Native American Artisan Series - Ronnileigh Goeman
10:00am - 5:00pm
May 25, 2013
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Ronnileigh Goeman | Baskets
“When I weave a basket, I share the living past of my people. I am able to pass on a traditional art form as well as stories of those who came before, intertwining the past, present and future.” —Ronnileigh Goeman (Guynehgwenta)
Ronnileigh Goeman (Onondaga Nation, Eel Clan) grew up on the Onondaga Nation of the Iroquois Confederacy in Upstate New York. As a young girl she became intrigued with the art of basket making and began making baskets as a teenager. Her work is influenced by many traditional Iroquois women, who taught her the importance of balancing old traditions with individuality. One of these women, Mae Big Tree, a renowned basket maker from the Akwesasne Mohawk Nation, became her mentor.
Although Ronnileigh uses traditional Iroquois methods of basket making, she has evolved and elevated her art to another level, in that she collaborates and incorporates the work of Stonehorse Goeman, who sculpts the bases for the baskets, creating “basket sculpture.” All the basket sculptures are inspired and based on Iroquois culture and tradition. Each basket is elaborately woven using ash and sweet grass and embellished with moose hair and quill. The elaborate weaving and incorporation of sculpture creates a one-of-a-kind Iroquois basket sculpture.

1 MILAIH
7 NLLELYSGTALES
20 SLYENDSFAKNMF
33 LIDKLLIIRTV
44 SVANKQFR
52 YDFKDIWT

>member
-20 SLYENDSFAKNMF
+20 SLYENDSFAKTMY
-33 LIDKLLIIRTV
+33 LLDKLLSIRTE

Ronnileigh presently resides at the Onondaga Nation with her family. She has accomplished a bachelor of science degree in psychology, a master of science in education, and a master’s of social work degree in clinical social work. She has shown that it is possible to maintain a balance between traditional and contemporary lifestyles. While at home she divides her time making baskets with other traditional Iroquois art forms.
About the Series: Fenimore Art Museum welcomes Haudenosaunee (Iroquois) artists to spend two days in the museum galleries and outdoors at our Native American Interpretive site Otsego: A Meeting Place. Artists teach and create unique artwork and crafts. Engaging conversations with these artists offer a delightful, insightful way to learn about traditional Native American art skills that have been handed down for generations.
Admission to the Native American Artisan Series is included with regular admission to the Fenimore Art Museum. Admission is free to NYSHA members. Become a member today!